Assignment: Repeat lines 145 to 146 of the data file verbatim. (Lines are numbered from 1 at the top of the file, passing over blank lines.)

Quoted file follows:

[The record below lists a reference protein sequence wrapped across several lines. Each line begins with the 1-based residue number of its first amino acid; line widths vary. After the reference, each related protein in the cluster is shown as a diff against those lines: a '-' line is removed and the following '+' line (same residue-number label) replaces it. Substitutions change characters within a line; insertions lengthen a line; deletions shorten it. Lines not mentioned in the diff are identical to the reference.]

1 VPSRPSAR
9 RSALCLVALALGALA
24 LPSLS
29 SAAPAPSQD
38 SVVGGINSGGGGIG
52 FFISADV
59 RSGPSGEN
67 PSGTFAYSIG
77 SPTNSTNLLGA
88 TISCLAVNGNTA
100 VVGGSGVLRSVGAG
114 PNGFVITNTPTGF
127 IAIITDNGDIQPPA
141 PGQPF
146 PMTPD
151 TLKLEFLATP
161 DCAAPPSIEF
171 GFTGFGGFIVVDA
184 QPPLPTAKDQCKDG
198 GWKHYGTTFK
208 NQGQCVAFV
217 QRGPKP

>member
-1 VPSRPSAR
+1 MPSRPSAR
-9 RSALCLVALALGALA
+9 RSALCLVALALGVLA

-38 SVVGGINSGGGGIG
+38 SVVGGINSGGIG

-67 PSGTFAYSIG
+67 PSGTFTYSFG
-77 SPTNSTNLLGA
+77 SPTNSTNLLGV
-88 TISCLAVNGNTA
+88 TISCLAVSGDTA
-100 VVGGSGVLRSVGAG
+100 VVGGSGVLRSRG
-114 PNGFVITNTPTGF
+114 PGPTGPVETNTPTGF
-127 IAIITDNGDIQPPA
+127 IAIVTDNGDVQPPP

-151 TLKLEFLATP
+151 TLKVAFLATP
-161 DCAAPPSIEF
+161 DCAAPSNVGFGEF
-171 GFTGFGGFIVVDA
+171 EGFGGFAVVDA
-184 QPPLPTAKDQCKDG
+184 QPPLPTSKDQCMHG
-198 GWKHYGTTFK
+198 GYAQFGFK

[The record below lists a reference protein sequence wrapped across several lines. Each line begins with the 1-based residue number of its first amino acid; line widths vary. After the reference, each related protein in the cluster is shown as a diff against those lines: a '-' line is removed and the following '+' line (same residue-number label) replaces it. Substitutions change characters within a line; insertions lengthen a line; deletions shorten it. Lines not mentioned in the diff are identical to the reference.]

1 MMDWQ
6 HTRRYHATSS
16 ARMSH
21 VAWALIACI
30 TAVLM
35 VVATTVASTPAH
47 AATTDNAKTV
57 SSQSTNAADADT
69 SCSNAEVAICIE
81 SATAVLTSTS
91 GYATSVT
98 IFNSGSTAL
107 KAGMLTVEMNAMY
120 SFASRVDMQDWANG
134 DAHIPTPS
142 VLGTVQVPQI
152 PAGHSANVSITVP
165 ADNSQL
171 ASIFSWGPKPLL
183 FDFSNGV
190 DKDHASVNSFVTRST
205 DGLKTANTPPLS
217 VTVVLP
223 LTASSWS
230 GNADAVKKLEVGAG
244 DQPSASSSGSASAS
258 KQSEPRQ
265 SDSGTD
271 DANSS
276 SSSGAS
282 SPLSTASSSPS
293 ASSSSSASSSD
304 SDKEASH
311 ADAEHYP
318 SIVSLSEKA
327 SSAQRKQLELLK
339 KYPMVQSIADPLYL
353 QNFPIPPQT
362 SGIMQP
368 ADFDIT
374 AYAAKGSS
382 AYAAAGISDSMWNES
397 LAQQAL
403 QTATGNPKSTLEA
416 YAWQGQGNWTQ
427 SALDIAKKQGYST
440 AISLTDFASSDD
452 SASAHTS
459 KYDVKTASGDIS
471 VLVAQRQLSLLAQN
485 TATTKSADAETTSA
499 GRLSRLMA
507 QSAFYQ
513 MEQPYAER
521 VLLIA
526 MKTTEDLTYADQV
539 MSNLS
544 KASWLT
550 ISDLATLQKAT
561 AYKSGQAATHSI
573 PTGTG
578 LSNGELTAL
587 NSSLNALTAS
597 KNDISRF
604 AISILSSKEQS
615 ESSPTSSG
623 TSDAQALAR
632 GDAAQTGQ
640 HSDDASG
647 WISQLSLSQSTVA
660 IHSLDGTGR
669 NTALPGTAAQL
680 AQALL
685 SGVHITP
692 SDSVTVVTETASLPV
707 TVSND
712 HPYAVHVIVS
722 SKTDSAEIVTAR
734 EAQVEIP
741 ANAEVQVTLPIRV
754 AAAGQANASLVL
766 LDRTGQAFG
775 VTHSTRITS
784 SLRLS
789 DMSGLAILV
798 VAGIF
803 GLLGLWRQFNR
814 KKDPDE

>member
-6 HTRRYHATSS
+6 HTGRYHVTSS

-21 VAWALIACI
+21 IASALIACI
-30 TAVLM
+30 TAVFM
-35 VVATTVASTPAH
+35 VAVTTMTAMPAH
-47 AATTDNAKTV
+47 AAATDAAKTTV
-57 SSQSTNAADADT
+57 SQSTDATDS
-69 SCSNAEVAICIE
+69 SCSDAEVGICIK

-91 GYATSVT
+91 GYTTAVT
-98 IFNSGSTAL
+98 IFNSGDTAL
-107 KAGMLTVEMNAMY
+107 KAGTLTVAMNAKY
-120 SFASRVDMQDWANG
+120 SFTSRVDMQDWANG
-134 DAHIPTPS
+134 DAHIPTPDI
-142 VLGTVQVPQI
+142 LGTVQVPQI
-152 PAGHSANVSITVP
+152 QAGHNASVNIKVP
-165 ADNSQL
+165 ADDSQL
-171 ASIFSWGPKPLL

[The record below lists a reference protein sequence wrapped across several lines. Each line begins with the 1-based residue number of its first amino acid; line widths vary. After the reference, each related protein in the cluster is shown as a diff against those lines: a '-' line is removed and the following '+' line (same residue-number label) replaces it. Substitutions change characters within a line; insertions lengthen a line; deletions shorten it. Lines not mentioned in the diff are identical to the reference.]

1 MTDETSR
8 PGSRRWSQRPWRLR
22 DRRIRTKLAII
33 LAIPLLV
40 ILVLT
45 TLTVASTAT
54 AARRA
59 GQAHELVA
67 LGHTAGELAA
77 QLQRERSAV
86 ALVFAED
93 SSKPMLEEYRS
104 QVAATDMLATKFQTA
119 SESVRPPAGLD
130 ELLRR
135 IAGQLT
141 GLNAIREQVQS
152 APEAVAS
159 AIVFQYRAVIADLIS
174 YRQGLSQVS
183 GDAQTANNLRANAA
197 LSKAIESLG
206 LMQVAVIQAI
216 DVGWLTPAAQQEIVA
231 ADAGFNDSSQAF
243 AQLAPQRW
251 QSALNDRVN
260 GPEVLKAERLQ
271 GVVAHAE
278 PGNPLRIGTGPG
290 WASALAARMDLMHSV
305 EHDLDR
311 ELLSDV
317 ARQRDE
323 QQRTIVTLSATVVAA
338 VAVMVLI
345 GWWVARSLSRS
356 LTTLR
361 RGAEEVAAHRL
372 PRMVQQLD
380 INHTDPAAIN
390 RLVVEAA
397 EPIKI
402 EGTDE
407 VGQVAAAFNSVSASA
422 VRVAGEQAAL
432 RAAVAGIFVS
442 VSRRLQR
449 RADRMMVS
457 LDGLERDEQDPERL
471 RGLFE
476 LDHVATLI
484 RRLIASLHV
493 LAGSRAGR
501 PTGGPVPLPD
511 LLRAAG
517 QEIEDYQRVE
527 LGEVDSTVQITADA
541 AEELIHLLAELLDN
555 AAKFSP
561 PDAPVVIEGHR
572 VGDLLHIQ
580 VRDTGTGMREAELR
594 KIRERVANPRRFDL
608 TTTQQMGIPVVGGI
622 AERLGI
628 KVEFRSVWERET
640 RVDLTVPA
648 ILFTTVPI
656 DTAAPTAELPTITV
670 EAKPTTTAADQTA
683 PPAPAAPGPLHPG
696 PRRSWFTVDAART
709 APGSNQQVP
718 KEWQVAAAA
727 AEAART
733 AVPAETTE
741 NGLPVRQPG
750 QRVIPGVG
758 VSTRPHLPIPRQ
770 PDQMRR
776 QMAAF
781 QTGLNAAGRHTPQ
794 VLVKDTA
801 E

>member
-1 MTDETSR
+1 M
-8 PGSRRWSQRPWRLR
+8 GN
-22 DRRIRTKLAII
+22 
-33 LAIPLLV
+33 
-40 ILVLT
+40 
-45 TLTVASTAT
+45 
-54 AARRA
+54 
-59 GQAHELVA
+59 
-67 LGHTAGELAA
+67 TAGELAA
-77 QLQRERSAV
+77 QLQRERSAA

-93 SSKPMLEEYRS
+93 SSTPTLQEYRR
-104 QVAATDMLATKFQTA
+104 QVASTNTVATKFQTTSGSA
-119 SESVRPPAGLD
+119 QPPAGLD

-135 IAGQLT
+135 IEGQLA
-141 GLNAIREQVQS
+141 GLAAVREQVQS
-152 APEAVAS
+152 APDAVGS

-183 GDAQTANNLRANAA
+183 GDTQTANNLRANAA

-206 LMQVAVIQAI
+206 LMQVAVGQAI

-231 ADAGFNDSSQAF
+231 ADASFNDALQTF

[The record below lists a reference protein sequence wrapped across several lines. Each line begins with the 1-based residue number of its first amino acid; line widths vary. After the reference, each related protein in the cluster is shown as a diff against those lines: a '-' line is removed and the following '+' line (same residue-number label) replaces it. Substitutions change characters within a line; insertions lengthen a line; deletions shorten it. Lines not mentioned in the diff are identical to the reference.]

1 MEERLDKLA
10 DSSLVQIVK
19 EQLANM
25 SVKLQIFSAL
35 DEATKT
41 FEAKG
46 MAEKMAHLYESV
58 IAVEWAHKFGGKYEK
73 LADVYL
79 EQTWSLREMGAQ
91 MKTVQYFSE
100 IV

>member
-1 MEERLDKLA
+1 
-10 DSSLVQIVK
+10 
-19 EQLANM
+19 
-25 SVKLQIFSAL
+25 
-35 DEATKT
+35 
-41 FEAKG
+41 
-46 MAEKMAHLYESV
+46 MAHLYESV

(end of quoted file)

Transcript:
-21 VAWALIACI
+21 IASALIACI